Press Release: Carnegie Mellon University Purchases 100 Percent of its Energy from Wind Power-Carnegie Mellon News - Carnegie Mellon University

Thursday, April 12, 2012

Press Release: Carnegie Mellon University Purchases 100 Percent of its Energy from Wind Power

Contacts: Jocelyn Duffy / 412-268-9982 / jhduffy@andrew.cmu.edu
Teresa Thomas / 412-268-2900 / thomas@cmu.edu

PITTSBURGH—Carnegie Mellon University has announced that it will purchase green power to offset 100 percent of the university's electric consumption for 2012. The purchase reflects CMU's long-standing commitment to promoting environmental sustainability.

CMU will purchase 116,000 megawatt hours (MWh) of Green-e certified renewable energy credits from Renewable Choice Energy. The power supported by the credits is sourced from wind farms located in the Midwest region of the United States. The amount of green power purchased by the university will offset nearly 80,000 metric tons of carbon dioxide emissions — equivalent to avoiding the annual carbon dioxide emissions of almost 10,000 U.S. homes or more than 15,000 passenger vehicles.

CMU has long been a supporter of green power, having made its first purchase of wind power in 2001. That purchase, which represented 5 percent of the university’s usage, was at the time the largest-ever purchase of wind-generated electricity in America.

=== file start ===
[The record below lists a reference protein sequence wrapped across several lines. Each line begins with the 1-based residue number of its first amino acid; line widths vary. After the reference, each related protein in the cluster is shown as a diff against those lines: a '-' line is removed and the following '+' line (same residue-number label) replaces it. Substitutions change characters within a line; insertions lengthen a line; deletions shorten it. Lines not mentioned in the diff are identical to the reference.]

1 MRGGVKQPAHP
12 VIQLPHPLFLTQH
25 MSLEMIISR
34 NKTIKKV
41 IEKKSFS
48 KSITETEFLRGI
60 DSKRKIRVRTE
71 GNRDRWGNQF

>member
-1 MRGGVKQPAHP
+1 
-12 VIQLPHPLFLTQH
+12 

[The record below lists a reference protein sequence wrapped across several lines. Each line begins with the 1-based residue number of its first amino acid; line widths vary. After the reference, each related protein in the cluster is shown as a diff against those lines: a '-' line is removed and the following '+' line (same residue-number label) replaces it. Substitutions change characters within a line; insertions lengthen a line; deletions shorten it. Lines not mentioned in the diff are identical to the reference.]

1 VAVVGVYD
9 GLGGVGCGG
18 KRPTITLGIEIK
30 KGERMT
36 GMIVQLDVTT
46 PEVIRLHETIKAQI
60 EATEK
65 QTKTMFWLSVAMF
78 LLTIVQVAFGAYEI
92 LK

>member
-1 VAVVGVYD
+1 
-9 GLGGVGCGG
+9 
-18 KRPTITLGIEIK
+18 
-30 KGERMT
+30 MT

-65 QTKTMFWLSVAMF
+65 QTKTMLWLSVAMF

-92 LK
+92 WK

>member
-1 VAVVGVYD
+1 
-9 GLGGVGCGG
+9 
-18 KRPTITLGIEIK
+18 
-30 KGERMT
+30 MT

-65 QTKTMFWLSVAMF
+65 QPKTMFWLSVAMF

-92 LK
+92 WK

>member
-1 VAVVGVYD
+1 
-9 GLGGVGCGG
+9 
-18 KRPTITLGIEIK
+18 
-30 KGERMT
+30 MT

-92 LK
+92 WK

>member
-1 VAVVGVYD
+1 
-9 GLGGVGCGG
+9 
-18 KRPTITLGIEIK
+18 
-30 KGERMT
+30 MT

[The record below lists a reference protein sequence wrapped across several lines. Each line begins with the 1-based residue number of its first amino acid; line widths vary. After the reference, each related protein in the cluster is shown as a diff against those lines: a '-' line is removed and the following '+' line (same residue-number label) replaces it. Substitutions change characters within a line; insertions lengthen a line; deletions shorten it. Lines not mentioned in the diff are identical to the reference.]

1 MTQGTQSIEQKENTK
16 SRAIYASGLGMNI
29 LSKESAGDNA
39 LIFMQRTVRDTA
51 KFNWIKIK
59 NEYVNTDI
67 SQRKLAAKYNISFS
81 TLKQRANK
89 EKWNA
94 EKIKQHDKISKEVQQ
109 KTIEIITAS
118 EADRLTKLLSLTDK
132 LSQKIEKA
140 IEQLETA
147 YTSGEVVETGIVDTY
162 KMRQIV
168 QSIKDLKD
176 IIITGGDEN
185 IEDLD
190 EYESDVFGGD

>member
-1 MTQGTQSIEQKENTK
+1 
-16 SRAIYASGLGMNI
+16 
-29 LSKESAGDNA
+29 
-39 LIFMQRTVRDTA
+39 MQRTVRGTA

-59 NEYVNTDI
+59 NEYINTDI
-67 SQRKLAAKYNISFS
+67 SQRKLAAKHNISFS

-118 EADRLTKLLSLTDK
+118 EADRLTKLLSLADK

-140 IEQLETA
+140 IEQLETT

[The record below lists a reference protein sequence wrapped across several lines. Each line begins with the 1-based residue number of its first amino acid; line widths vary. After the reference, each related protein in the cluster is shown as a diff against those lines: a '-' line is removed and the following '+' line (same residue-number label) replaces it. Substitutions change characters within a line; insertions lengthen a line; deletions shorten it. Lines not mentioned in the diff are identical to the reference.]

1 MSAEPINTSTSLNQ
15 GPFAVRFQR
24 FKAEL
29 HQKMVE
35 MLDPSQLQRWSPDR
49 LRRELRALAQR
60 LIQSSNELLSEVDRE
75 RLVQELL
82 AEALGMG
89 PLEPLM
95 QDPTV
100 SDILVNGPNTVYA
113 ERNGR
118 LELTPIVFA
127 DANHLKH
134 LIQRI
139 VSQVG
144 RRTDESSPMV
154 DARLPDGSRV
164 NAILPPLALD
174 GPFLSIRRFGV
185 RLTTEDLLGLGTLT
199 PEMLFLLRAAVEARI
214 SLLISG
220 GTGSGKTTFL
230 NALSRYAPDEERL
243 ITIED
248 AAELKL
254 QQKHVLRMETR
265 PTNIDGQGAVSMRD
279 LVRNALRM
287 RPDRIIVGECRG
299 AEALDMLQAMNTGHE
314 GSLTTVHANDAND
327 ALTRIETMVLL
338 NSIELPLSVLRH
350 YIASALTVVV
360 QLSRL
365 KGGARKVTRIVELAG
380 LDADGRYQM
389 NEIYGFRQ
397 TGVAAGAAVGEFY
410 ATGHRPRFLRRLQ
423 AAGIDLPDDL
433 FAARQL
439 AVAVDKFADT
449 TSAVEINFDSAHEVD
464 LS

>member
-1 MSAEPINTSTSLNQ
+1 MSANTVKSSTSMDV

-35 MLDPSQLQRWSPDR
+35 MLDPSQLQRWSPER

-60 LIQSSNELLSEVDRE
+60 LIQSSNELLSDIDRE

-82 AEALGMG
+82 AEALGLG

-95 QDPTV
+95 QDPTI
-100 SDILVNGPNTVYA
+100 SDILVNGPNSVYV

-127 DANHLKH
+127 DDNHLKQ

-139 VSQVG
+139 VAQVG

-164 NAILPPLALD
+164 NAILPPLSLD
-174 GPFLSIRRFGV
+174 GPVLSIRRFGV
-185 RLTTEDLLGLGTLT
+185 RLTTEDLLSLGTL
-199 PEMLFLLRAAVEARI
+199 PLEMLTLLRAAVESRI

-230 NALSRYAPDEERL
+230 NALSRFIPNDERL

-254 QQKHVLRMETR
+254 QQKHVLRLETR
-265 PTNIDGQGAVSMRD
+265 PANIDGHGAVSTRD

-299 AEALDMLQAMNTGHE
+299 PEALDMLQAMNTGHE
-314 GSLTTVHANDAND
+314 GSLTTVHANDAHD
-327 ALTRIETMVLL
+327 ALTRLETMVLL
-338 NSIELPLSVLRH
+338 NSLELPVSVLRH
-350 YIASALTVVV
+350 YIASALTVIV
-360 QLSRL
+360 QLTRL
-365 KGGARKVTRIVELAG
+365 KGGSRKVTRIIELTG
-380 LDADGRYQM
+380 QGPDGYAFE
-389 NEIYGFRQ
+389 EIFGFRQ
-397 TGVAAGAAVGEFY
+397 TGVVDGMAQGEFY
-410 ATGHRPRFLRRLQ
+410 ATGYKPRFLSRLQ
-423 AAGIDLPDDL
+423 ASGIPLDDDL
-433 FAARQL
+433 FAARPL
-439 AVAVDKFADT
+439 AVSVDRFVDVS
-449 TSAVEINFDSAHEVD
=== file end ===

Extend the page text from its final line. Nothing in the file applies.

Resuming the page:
Each year, CMU has increased the amount of green energy it has purchased, and the university has consistently been recognized by the U.S. Environmental Protection Agency for its green power purchasing program. Among all U.S. colleges and universities, CMU currently ranks second on the EPA’s list of top green power purchasers. CMU is a founding EPA Green Power Partner and recipient of a 2010 Green Power Leadership Award.

“We practice what we preach. Carnegie Mellon is committed to sustainability in education, research and our own practices,” said Jared L. Cohon, president of Carnegie Mellon.

Renewable energy credits, or RECs, are how green power is tracked and traded and is the accepted way to reduce carbon emissions in North America. When a renewable energy facility produces one MWh of electricity and adds it to the power grid, one corresponding REC is also generated.  Organizations that purchase RECs corresponding to their electrical consumption can be assured that an equivalent amount of clean power was generated at a renewable facility and added to the power grid.  RECs are endorsed and purchased by the EPA, Fortune 500 companies and NGOs.

“Carnegie Mellon has been a leader in the realms of sustainability and renewable energy for years and this purchase keeps them firmly in the top five largest green power purchasers among colleges and universities,” said John Powers, vice president of Business Development for Renewable Choice Energy. “Renewable Choice is proud to partner with Carnegie Mellon to help them support the growth of new domestic and clean sources of energy.”

Carnegie Mellon continues to seek ways to reduce its carbon footprint with renewable energy generation projects on campus as well as the recent conversion, along with other Pittsburgh owners, of a jointly owned boiler facility from coal to 100 percent natural gas.

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